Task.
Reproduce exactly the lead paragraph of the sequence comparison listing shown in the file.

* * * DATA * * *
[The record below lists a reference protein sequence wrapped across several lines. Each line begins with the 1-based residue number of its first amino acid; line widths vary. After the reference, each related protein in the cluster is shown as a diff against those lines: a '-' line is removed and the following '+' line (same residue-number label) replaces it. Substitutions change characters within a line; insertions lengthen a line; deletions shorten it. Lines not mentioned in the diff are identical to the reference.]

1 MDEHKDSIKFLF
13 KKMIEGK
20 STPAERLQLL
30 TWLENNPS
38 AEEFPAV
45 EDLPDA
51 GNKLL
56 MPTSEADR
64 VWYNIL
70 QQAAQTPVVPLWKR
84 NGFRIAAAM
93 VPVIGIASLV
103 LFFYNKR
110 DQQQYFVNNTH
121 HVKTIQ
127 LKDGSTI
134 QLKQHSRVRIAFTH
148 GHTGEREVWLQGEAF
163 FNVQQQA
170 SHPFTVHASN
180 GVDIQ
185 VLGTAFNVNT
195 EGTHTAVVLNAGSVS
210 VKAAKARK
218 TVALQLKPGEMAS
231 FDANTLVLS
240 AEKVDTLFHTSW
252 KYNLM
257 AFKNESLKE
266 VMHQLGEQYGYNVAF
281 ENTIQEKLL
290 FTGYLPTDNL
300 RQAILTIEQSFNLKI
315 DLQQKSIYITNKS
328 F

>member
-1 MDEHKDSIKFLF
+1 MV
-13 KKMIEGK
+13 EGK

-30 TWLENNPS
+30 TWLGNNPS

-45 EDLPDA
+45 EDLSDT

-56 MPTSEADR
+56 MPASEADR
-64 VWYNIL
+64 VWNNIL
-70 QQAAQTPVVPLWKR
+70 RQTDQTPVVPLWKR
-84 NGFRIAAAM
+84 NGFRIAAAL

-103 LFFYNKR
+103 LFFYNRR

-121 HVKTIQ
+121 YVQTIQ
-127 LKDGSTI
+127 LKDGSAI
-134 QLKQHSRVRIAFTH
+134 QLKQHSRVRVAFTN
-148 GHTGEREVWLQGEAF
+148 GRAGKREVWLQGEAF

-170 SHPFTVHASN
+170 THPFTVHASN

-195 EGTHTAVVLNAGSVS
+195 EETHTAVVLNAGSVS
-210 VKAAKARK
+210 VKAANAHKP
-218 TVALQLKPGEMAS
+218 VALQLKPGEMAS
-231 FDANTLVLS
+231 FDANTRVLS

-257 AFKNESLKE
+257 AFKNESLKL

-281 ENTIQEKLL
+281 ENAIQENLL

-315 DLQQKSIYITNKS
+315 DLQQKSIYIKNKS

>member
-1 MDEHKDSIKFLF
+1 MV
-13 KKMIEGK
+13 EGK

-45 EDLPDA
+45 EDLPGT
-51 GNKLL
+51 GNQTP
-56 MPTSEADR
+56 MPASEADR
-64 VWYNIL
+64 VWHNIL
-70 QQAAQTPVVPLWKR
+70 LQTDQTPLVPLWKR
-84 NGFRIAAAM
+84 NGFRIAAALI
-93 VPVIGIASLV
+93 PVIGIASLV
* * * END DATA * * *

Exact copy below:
[The record below lists a reference protein sequence wrapped across several lines. Each line begins with the 1-based residue number of its first amino acid; line widths vary. After the reference, each related protein in the cluster is shown as a diff against those lines: a '-' line is removed and the following '+' line (same residue-number label) replaces it. Substitutions change characters within a line; insertions lengthen a line; deletions shorten it. Lines not mentioned in the diff are identical to the reference.]